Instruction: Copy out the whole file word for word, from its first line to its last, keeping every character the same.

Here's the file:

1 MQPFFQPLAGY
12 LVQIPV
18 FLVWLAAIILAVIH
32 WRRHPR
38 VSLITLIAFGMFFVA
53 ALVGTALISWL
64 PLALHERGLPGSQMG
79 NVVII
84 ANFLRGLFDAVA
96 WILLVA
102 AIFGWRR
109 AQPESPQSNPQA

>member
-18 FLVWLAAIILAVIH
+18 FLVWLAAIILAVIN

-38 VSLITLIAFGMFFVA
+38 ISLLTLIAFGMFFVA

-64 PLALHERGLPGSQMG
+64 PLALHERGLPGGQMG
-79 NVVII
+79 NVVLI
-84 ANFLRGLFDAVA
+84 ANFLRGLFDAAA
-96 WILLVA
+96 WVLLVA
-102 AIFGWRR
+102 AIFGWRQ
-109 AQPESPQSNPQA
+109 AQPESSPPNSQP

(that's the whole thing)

1 MQPFFQPLAGY
12 LVQIPV
18 FLVWLAAIILAVIH
32 WRRHPR
38 VSLITLIAFGMFFVA
53 ALVGTALISWL
64 PLALHERGLPGSQMG
79 NVVII
84 ANFLRGLFDAVA
96 WILLVA
102 AIFGWRR
109 AQPESPQSNPQA

>member
-18 FLVWLAAIILAVIH
+18 FLVWLAAIILAVIN

-38 VSLITLIAFGMFFVA
+38 ISLLTLIAFGMFFVA

-64 PLALHERGLPGSQMG
+64 PLALHERGLPGGQMG
-79 NVVII
+79 NVVLI
-84 ANFLRGLFDAVA
+84 ANFLRGLFDAAA
-96 WILLVA
+96 WVLLVA
-102 AIFGWRR
+102 AIFGWRQ
-109 AQPESPQSNPQA
+109 AQPESSPPNSQP